First we prayed that you will be “effective in action”, that is, “effective in ministry”. This prayer covers ground that is very familiar to you, for a large part of your priestly formation is all about your becoming an effective minister. As deacons, you will have ample opportunity to assess the progress made thus far. Thus you will strive to proclaim the Gospel effectively –not merely so that the congregation can hear and understand the words – but indeed so that the inspired meaning of the Gospel will resonate in their hearts. When you preach, you will not provide a lesson in theology or any other subject but rather open many minds and hearts to Christ and to his love and helping the people you will serve to live as his disciples in the world. When you minister at the altar or preside at baptisms, weddings, and funerals – you will be effective to the degree that you help the whole worshipping community to be drawn into the saving embrace of the Crucified and Risen Lord. In your charitable works, you are to bear effective witness to the Gospel and touch the lives of those in need with the healing balm of God’s mercy. You cannot solve every problem or address every need, but you can accompany the poor and vulnerable with a transforming love. Thus you will effectively contribute to the building up of the Body of Christ and to the strength and unity of this local Church, the Archdiocese of Baltimore.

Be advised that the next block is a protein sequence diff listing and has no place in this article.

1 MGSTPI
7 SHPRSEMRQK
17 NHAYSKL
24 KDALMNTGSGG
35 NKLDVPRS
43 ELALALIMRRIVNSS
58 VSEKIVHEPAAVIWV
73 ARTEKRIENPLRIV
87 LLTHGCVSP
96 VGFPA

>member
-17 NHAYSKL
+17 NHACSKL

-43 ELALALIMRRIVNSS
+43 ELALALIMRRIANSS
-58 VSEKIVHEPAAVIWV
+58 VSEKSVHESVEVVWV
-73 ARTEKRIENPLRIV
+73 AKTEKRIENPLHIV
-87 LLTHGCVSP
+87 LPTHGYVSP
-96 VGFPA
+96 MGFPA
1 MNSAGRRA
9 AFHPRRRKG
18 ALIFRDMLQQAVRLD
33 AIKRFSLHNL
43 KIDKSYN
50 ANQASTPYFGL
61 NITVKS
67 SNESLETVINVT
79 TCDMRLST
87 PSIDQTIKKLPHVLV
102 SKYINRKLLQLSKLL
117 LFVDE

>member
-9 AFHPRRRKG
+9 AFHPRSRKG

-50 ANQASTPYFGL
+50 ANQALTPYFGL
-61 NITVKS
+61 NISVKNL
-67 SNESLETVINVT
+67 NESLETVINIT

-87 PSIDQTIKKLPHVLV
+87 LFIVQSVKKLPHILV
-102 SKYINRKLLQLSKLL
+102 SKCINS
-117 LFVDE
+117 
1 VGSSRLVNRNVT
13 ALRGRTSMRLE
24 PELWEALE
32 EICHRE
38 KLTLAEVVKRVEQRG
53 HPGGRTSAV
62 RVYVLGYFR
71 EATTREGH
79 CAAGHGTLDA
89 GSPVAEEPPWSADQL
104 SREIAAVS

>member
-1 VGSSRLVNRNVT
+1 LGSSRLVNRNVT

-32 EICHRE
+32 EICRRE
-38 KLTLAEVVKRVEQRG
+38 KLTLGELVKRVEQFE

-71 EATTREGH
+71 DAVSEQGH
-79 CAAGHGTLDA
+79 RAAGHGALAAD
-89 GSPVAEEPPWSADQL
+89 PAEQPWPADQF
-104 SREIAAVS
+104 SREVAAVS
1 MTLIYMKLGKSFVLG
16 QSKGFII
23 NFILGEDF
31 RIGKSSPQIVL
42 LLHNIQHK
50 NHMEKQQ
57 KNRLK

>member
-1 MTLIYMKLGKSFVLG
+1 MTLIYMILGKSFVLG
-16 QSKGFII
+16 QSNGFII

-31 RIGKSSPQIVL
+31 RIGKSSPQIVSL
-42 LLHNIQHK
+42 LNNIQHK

A gruff, pompous, and self-serving deacon is, of course, a contradiction in terms, for the word, diakonia, has to do with gentle and generous service of others. So it is that we prayed that you would be “gentle in ministry”. In so doing, we take to heart St. Paul’s words in today’s reading from Ephesians: “I . . . a prisoner of the Lord, urge you to live in a manner worthy of the call you have received, with all humility, gentleness, and patience . . . .” (Eph. 4:1-2). So too in the Gospel the Lord Jesus urges you not to lord your position over others but rather to be among them as one who serves (Mt. 20:28). As you go about preaching the word, assisting in the Church’s worship, and serving those who are in need – strive to imitate Christ. It is the Christ who is “meek and humble of heart” (Mt. 11:29) who invites you to share in his ministry. Your readiness to listen, your patience in difficult situations, your willingness to build bridges and to avoid harsh and cynical speech, your rejection of all forms of clericalism – all this and more is what it means to be gentle in ministry after the example of Christ. Let me assure you, your gentle spirit may be what will open the hearts of those who are disconnected from the Church and alienated from others.